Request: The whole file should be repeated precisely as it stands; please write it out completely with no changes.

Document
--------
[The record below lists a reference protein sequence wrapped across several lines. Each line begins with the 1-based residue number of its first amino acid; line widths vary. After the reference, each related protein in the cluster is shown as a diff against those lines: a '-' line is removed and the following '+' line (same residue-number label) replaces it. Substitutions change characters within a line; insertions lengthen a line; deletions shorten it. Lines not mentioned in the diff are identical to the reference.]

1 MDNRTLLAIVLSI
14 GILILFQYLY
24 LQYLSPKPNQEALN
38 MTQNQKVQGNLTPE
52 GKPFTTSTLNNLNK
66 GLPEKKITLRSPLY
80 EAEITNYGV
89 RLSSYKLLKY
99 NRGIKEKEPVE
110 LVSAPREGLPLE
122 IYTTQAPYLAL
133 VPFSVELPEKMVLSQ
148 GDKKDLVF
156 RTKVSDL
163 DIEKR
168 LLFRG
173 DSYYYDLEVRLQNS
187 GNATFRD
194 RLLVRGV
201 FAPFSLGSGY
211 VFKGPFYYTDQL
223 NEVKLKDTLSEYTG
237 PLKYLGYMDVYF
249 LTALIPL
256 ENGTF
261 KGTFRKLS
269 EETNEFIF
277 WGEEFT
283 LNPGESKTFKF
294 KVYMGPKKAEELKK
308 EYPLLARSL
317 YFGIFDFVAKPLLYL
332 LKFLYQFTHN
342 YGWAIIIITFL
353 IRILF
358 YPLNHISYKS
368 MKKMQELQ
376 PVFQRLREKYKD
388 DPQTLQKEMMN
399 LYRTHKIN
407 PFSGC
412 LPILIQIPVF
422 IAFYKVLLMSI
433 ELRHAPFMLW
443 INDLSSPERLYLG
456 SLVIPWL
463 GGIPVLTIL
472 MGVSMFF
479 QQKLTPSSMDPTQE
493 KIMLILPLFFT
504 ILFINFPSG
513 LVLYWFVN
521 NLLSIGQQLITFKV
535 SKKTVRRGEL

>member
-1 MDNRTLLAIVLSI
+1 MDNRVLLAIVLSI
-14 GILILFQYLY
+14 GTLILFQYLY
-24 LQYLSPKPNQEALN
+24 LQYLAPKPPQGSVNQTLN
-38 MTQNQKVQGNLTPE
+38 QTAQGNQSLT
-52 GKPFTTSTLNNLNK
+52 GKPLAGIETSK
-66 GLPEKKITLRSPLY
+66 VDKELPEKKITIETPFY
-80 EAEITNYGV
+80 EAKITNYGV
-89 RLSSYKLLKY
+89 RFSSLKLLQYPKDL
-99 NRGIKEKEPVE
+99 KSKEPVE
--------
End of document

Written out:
[The record below lists a reference protein sequence wrapped across several lines. Each line begins with the 1-based residue number of its first amino acid; line widths vary. After the reference, each related protein in the cluster is shown as a diff against those lines: a '-' line is removed and the following '+' line (same residue-number label) replaces it. Substitutions change characters within a line; insertions lengthen a line; deletions shorten it. Lines not mentioned in the diff are identical to the reference.]

1 MDNRTLLAIVLSI
14 GILILFQYLY
24 LQYLSPKPNQEALN
38 MTQNQKVQGNLTPE
52 GKPFTTSTLNNLNK
66 GLPEKKITLRSPLY
80 EAEITNYGV
89 RLSSYKLLKY
99 NRGIKEKEPVE
110 LVSAPREGLPLE
122 IYTTQAPYLAL
133 VPFSVELPEKMVLSQ
148 GDKKDLVF
156 RTKVSDL
163 DIEKR
168 LLFRG
173 DSYYYDLEVRLQNS
187 GNATFRD
194 RLLVRGV
201 FAPFSLGSGY
211 VFKGPFYYTDQL
223 NEVKLKDTLSEYTG
237 PLKYLGYMDVYF
249 LTALIPL
256 ENGTF
261 KGTFRKLS
269 EETNEFIF
277 WGEEFT
283 LNPGESKTFKF
294 KVYMGPKKAEELKK
308 EYPLLARSL
317 YFGIFDFVAKPLLYL
332 LKFLYQFTHN
342 YGWAIIIITFL
353 IRILF
358 YPLNHISYKS
368 MKKMQELQ
376 PVFQRLREKYKD
388 DPQTLQKEMMN
399 LYRTHKIN
407 PFSGC
412 LPILIQIPVF
422 IAFYKVLLMSI
433 ELRHAPFMLW
443 INDLSSPERLYLG
456 SLVIPWL
463 GGIPVLTIL
472 MGVSMFF
479 QQKLTPSSMDPTQE
493 KIMLILPLFFT
504 ILFINFPSG
513 LVLYWFVN
521 NLLSIGQQLITFKV
535 SKKTVRRGEL

>member
-1 MDNRTLLAIVLSI
+1 MDNRVLLAIVLSI
-14 GILILFQYLY
+14 GTLILFQYLY
-24 LQYLSPKPNQEALN
+24 LQYLAPKPPQGSVNQTLN
-38 MTQNQKVQGNLTPE
+38 QTAQGNQSLT
-52 GKPFTTSTLNNLNK
+52 GKPLAGIETSK
-66 GLPEKKITLRSPLY
+66 VDKELPEKKITIETPFY
-80 EAEITNYGV
+80 EAKITNYGV
-89 RLSSYKLLKY
+89 RFSSLKLLQYPKDL
-99 NRGIKEKEPVE
+99 KSKEPVE